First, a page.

I thought it was pretty revealing yesterday when Kevin Hart — referring to cancel culture — noted that he’d been canceled three or four times already, which is funny because that’s not how cancellation works. You know who got canceled? Michael Richards (kind of — he did appear on that Seinfeld reunion on Curb)! And deservedly so! He did something unforgivable and cancelable (and yet, still appeared on that Curb reunion).
I’m not here to get too deeply into cancel culture again, we’ve been here, and anyway, the Michael Richards example is closer to “firing an asshole” than “cancel culture.” But we do live in a culture where we are learning a lot more about celebrities than we used to — mostly because they’re revealing more about themselves — and for consumers/audiences, or whatever you want to call us, I think it’s less about “cancelation” and more about, “How many flaws are we willing to accept?” before we jump ship. Because the people raving about how cancel culture will be the ruin of us are right about one thing: We are all flawed. If you put your words and actions out there for public consumption, you will invariably say something dumb or stupid or wrong, and you will get called on it.
But being disappointed in someone and canceling them are two entirely different things. Yesterday, Brian wrote a terrific overview of the colorism debate in In the Heights, and after reading it, I felt disappointed with Lin-Manuel Miranda. Does that mean he’s canceled? No. The same with John Chu (Crazy Rich Asians is one of my favorite romcoms ever). Taika Waititi is dating the problematic Rita Ora. That’s disappointing, but I’m obviously still going to run out and see Thor: Love and Thunder, and I cannot wait to see Reservation Dogs on FX. Matt Damon? He said a lot of disappointing things five years ago (and has since learned to keep his mouth shut), but I’m still gonna watch him in Tom McCarthy’s Stillwater. There’s a difference between being disappointed in someone’s words and actions, and writing them off.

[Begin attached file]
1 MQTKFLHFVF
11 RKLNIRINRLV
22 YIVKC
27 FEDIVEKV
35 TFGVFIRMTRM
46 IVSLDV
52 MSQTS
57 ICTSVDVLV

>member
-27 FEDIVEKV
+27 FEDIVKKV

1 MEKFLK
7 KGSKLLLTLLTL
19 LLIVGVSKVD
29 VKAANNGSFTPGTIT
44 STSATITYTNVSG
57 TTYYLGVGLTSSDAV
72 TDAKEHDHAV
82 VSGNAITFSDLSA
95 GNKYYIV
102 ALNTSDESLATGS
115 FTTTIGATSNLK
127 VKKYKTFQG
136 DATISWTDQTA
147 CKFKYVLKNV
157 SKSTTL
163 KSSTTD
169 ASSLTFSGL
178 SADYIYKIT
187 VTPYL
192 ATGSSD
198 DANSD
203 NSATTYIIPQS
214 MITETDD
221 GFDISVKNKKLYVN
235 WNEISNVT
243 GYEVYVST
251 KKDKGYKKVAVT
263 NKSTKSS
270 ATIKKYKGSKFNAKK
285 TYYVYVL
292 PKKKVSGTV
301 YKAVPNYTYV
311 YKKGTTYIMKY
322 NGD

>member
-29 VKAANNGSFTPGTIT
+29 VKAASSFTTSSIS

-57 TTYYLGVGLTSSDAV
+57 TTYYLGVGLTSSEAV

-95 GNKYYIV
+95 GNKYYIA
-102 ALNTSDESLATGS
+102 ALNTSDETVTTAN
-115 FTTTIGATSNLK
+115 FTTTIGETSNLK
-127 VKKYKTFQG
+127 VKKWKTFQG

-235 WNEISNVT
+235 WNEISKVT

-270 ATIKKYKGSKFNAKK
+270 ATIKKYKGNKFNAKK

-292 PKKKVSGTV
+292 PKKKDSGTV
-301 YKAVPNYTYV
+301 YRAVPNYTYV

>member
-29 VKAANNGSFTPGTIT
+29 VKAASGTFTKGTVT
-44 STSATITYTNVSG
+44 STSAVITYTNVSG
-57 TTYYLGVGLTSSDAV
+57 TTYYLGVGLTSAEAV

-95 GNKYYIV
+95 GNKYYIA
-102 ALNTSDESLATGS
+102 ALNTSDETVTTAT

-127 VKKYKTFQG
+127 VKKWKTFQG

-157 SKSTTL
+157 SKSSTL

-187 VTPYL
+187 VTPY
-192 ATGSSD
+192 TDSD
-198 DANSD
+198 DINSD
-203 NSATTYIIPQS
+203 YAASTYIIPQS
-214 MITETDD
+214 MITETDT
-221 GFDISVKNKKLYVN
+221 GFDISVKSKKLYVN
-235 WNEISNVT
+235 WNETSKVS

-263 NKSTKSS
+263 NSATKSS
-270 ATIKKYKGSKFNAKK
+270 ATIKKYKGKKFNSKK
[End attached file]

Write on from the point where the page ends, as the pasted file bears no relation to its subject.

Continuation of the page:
All of which brings us to Jon Stewart. Here’s a guy I’ve always respected and admired and looked up to for decades, but goddamn, he has been proven to be disappointing on more than a few occasions. The Wyatt Cenac situation? Super disappointing, even more so because he’s never really resolved it. The fact that he was something of an asshole behind the scenes of The Daily Show? Disappointing! Jon Stewart’s dated, irrelevant, tone-deaf movie Irresistible? A major bummer!
And then on Monday night, Jon Stewart appeared on Stephen Colbert, and this happened:
I realize that I’m a day late on this, but that’s because I didn’t actually watch the clip yesterday. I read a lot of headlines like, “Jon Stewart goes all-in on the lab leak theory,” and I just assumed it was a joke, that Jon Stewart must have been playing a Colbert Report-like character, and that this was all for laughs. I did not consider for a moment that Jon Stewart had actually lost his goddamn mind.
And maybe it was a joke? But I really, really don’t think so, especially knowing that there was apparently more to that conversation that Stephen Colbert and CBS edited out. Even if it was for laughs (it wasn’t), Trump supporters are now citing … Jon Stewart to support their conspiracy theories. We are in a dark place.
Needless to say, this was hugely disappointing. Does this mean Jon Stewart is canceled? It does not. What it does mean, however, is that I have lost a lot of faith and trust in Jon Stewart, and because currency for Jon Stewart — and his forthcoming Apple TV+ show — is faith and trust, I feel considerably less interested in what Jon Stewart has to say. Is that a cancellation? No, it’s disinterest, with a side of heartbreak.
Header Image Source: CBS